Our 100% Loophole Trade Was Easy

By now you know that my goal with certain, specific trading methods is to get a 100% return on investment (ROI) with virtually every trade opportunity.

With trading tools and rules I use, I look at the vast array of options available to me so that I can find the ones that show a possible 100% return (or a “doubler”).

And I like to know if it’s possible to double BEFORE I spend my first dollar on a trade.

I like to keep my trades as simple as possible, but sometimes that means I’m looking for an opening others just don’t see.

So rather than give up on a trade I think has great potential, I’ll work a little magic… and in the case of a recent Amazon.com Inc. (Nasdaq:AMZN) trade, it led me to an easy 110% return.

Let’s take a look at my way to make a profitable trade when others see nothing…

The simplest form of options trading is buying call or put options. I like to buy a call or put option and know that over the course of a specific period of time, if the anticipated stock move happens, the option I bought will double in value.

I have trading and options analysis tools that help me figure this all out ahead of time.

But sometimes, buying or going long on an option just simply won’t yield a double.

Rather than just give up entirely on that stock and say there is no options trade available, I look for an opening or a “loophole” in the options chains that can lead me to a double or 100+% return.

A “Loophole” By Any Other Name is Just as Profitable

This “loophole” trade is another name for a Debit or Bull Call Spread.

In either case these are “debit spreads,” because to initiate or take the trade, you are doing so at an upfront cost or debit to the account.

I am going to show you the loophole trade I made on Amazon.com, Inc., but first let me break down the mechanics of how this loophole trade works.

A Bull Call Spread is used when you expect a stock to move higher in price, and is accomplished by buying a call option (one or more) at a specific strike price.

At the same time, you also sell the same number of call options at a different, higher, strike price that shares the same expiration month as the call options you bought.

What needs to happen in order to make the maximum amount of money possible on this trade is for the stock price to go above the sold strike price figure and be there at expiration.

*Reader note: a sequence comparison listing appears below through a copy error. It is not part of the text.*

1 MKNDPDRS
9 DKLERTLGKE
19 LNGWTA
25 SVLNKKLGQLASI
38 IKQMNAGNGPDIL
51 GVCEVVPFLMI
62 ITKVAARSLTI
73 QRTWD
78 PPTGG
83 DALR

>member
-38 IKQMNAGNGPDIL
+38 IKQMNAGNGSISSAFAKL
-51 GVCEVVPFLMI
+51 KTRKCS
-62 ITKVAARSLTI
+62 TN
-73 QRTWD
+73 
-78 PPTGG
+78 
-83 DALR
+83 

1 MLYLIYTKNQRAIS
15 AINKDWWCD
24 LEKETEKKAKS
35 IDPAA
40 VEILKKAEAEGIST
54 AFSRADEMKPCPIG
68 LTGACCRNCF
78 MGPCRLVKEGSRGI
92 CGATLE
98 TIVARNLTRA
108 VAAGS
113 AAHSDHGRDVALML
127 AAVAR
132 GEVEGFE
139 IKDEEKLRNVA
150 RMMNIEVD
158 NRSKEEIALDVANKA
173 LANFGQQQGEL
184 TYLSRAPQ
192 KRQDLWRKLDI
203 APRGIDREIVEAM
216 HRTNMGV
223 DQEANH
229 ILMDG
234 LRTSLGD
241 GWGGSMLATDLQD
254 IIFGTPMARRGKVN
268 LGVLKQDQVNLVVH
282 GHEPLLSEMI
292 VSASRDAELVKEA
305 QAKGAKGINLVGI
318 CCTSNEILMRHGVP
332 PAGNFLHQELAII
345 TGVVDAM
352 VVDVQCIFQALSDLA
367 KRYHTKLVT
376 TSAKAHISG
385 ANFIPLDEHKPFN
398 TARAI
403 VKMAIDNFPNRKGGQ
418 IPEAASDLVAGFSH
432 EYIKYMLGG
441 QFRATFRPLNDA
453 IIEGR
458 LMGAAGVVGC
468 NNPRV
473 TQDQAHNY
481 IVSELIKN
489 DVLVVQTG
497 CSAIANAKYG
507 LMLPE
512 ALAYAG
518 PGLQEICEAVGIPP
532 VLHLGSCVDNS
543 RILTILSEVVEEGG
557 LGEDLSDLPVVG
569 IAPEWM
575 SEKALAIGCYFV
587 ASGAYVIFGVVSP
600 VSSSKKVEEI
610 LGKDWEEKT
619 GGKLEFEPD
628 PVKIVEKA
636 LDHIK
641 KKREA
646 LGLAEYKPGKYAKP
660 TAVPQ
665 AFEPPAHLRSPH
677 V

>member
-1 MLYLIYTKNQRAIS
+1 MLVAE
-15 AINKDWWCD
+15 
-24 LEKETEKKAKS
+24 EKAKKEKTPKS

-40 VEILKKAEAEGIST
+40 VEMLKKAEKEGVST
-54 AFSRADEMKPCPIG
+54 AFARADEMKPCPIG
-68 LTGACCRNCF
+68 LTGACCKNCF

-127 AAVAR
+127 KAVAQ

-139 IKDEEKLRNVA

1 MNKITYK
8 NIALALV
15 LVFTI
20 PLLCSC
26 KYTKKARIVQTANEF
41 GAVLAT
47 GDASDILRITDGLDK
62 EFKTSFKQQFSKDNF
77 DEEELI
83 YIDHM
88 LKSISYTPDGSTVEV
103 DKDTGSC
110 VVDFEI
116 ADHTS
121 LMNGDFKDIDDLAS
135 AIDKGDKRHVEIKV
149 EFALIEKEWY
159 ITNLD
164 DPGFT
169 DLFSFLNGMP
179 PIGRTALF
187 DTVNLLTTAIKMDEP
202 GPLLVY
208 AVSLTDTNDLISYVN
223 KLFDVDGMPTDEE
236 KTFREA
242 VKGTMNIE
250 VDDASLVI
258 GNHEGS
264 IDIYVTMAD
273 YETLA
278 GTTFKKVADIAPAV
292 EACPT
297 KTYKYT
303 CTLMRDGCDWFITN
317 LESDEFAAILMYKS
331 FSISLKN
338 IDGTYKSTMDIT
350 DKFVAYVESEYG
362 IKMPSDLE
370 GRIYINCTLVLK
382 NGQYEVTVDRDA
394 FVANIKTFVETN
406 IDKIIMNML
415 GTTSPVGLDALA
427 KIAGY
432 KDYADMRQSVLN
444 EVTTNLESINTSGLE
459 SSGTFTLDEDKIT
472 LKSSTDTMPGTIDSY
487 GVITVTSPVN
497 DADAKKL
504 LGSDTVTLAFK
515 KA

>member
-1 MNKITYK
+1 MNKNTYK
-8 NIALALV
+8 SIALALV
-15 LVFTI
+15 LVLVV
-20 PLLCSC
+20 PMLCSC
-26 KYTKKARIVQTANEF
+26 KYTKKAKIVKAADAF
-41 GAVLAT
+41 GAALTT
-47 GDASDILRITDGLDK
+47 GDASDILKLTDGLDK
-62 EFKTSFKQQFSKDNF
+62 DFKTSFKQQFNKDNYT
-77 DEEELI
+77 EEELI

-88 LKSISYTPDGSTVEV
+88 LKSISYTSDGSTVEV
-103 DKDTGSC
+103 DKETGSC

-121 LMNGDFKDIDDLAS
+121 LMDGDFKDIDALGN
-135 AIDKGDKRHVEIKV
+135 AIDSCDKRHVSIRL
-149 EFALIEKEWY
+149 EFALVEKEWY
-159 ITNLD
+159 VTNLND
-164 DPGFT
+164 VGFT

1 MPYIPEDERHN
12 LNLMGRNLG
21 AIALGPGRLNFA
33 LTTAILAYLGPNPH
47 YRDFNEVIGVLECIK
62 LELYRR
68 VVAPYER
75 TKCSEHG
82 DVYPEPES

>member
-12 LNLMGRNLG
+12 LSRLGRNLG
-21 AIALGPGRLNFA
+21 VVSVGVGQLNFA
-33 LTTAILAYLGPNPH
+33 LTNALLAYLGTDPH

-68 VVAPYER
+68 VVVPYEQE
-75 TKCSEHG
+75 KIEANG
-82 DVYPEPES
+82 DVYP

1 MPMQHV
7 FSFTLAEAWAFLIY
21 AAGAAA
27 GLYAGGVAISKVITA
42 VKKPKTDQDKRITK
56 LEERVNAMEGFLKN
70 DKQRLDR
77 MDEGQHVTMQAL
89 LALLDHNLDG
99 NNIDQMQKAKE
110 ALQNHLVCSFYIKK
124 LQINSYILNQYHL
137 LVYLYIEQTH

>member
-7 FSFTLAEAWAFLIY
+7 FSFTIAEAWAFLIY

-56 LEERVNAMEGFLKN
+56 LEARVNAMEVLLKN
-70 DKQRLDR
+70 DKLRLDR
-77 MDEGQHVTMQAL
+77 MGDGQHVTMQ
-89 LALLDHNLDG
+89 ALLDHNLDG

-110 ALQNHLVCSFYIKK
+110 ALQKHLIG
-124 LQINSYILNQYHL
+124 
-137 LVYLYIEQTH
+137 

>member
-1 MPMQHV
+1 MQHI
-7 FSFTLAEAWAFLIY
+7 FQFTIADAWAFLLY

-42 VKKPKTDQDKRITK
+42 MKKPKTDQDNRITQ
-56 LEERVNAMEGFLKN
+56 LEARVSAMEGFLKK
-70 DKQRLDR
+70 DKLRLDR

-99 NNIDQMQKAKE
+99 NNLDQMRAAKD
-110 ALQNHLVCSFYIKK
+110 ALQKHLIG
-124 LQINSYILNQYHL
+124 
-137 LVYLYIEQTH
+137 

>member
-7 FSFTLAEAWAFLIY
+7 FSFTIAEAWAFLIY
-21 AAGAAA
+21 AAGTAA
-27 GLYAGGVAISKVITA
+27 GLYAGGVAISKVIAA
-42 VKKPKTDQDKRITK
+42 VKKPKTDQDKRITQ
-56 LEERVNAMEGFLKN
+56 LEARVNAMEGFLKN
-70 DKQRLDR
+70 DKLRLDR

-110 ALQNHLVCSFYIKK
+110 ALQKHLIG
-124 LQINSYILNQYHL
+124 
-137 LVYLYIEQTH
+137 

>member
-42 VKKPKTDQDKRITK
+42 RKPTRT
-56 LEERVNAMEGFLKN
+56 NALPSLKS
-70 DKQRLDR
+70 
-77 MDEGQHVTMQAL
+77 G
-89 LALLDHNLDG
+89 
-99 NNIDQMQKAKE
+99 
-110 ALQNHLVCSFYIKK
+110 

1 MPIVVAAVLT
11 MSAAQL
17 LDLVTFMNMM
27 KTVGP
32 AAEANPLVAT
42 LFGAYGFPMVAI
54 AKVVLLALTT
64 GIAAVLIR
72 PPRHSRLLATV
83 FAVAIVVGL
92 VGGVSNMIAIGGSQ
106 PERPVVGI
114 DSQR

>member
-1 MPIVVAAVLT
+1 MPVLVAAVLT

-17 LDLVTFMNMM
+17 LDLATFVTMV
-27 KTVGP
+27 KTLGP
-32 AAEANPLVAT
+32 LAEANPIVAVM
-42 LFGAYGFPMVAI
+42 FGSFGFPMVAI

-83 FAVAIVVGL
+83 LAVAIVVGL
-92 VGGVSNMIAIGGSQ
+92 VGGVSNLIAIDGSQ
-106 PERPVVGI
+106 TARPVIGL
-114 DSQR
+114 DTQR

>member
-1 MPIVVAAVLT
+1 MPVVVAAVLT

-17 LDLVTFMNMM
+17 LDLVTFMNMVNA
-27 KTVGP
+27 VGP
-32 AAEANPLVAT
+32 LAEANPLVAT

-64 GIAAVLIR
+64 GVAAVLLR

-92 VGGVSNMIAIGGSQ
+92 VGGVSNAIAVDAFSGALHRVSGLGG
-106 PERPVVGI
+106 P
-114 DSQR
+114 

The maximum profit is the difference between the two strike prices, less the amount of the original cost or debit to the account when first taking the trade.

So, with this in mind, let’s review how we doubled our money on this “Bull Call Spread” in AMZN.

On June 15, I was looking at AMZN to make a moderate move higher within a certain time frame, and when I looked to find a call option trade that could double in value when that AMZN move happened, there wasn’t one.

So, the “double” was walled off. It wasn’t there with a straight long call trade. I looked for a “loophole,” an opening in the options where a different options strategy would give me that chance to double.

Voila! I found one in the June15 2015 $430/$435 Call Debit Spread.

Here is what it looked like on my screen, and how I place it:

20150630 PPT AMZN

What this means is that I was trying to simultaneously buy the $430 call and sell the $435 call at a cost of no more than $2.00 per contract, ($200 risk/cost).

It happened at $1.98 or $198 per contract.

The situation was that any time before or at expiration, someone has the right to buy (call options are the “right to buy” options) AMZN from me at $435. If that were to happen, I could then exercise my right to buy AMZN for $430.

The difference in the strike prices is the max profit. In this case $5.00 or $500 would hit the account as if the stocks were bought and sold, but then that $5.00 or $500 would be offset by the debit or cost in doing the trade to begin with, which was -$1.98 or $198.

My goal on these types of trades is to double or get a 100% return, so I set the trade plan to exit or close the trade when the value of the spread got to $4.00.

Now Let’s Take a 110% Profit

In just four days, AMZN made enough of an upward move for the spread to hit that $4 valuation. In fact, the trade went to $4.17, or a value of $417 per contract. The profit, less fees, was +$2.19, or $219 per contract.

  • AMZN June 19, 2015 $430.00 Calls: sell-to-close at $7.42